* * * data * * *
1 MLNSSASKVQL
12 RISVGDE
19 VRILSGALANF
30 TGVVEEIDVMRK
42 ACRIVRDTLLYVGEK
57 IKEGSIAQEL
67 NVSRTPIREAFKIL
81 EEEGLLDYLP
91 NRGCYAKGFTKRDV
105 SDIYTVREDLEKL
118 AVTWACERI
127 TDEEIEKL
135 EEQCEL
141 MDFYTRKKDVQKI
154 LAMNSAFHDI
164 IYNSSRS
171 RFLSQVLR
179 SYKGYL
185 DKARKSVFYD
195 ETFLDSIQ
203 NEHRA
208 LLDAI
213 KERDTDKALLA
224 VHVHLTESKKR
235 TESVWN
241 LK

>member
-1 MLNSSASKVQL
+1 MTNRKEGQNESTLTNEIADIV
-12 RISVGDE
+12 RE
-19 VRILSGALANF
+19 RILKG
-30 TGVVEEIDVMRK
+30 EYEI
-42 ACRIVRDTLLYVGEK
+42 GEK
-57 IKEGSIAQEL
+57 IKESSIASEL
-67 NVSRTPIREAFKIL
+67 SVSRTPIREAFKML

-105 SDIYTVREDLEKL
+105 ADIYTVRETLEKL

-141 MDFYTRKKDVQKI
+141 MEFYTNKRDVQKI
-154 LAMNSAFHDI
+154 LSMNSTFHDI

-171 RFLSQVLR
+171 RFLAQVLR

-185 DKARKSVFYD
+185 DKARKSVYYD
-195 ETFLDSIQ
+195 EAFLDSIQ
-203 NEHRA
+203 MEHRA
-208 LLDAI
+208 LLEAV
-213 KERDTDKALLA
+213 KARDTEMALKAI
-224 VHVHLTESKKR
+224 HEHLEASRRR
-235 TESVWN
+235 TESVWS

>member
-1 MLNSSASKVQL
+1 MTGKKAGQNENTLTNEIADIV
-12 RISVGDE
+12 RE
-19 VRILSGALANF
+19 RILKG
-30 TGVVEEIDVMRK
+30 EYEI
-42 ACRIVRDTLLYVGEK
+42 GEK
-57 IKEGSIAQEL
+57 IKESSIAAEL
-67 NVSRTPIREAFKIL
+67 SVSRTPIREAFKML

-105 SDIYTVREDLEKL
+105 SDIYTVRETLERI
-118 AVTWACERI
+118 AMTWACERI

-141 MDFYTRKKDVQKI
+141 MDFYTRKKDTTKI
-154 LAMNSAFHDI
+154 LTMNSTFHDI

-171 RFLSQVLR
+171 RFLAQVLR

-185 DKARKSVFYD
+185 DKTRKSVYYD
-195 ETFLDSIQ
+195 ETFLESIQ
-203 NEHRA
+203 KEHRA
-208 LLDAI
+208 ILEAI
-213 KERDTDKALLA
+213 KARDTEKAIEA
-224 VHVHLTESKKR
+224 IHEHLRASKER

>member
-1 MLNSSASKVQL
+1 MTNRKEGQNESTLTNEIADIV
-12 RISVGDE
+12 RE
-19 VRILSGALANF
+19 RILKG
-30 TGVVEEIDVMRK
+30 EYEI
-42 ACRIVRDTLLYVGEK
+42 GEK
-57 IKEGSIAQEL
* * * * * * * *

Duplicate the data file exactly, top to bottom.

1 MLNSSASKVQL
12 RISVGDE
19 VRILSGALANF
30 TGVVEEIDVMRK
42 ACRIVRDTLLYVGEK
57 IKEGSIAQEL
67 NVSRTPIREAFKIL
81 EEEGLLDYLP
91 NRGCYAKGFTKRDV
105 SDIYTVREDLEKL
118 AVTWACERI
127 TDEEIEKL
135 EEQCEL
141 MDFYTRKKDVQKI
154 LAMNSAFHDI
164 IYNSSRS
171 RFLSQVLR
179 SYKGYL
185 DKARKSVFYD
195 ETFLDSIQ
203 NEHRA
208 LLDAI
213 KERDTDKALLA
224 VHVHLTESKKR
235 TESVWN
241 LK

>member
-1 MLNSSASKVQL
+1 MTNRKEGQNESTLTNEIADIV
-12 RISVGDE
+12 RE
-19 VRILSGALANF
+19 RILKG
-30 TGVVEEIDVMRK
+30 EYEI
-42 ACRIVRDTLLYVGEK
+42 GEK
-57 IKEGSIAQEL
+57 IKESSIASEL
-67 NVSRTPIREAFKIL
+67 SVSRTPIREAFKML

-105 SDIYTVREDLEKL
+105 ADIYTVRETLEKL

-141 MDFYTRKKDVQKI
+141 MEFYTNKRDVQKI
-154 LAMNSAFHDI
+154 LSMNSTFHDI

-171 RFLSQVLR
+171 RFLAQVLR

-185 DKARKSVFYD
+185 DKARKSVYYD
-195 ETFLDSIQ
+195 EAFLDSIQ
-203 NEHRA
+203 MEHRA
-208 LLDAI
+208 LLEAV
-213 KERDTDKALLA
+213 KARDTEMALKAI
-224 VHVHLTESKKR
+224 HEHLEASRRR
-235 TESVWN
+235 TESVWS

>member
-1 MLNSSASKVQL
+1 MTGKKAGQNENTLTNEIADIV
-12 RISVGDE
+12 RE
-19 VRILSGALANF
+19 RILKG
-30 TGVVEEIDVMRK
+30 EYEI
-42 ACRIVRDTLLYVGEK
+42 GEK
-57 IKEGSIAQEL
+57 IKESSIAAEL
-67 NVSRTPIREAFKIL
+67 SVSRTPIREAFKML

-105 SDIYTVREDLEKL
+105 SDIYTVRETLERI
-118 AVTWACERI
+118 AMTWACERI

-141 MDFYTRKKDVQKI
+141 MDFYTRKKDTTKI
-154 LAMNSAFHDI
+154 LTMNSTFHDI

-171 RFLSQVLR
+171 RFLAQVLR

-185 DKARKSVFYD
+185 DKTRKSVYYD
-195 ETFLDSIQ
+195 ETFLESIQ
-203 NEHRA
+203 KEHRA
-208 LLDAI
+208 ILEAI
-213 KERDTDKALLA
+213 KARDTEKAIEA
-224 VHVHLTESKKR
+224 IHEHLRASKER

>member
-1 MLNSSASKVQL
+1 MTNRKEGQNESTLTNEIADIV
-12 RISVGDE
+12 RE
-19 VRILSGALANF
+19 RILKG
-30 TGVVEEIDVMRK
+30 EYEI
-42 ACRIVRDTLLYVGEK
+42 GEK
-57 IKEGSIAQEL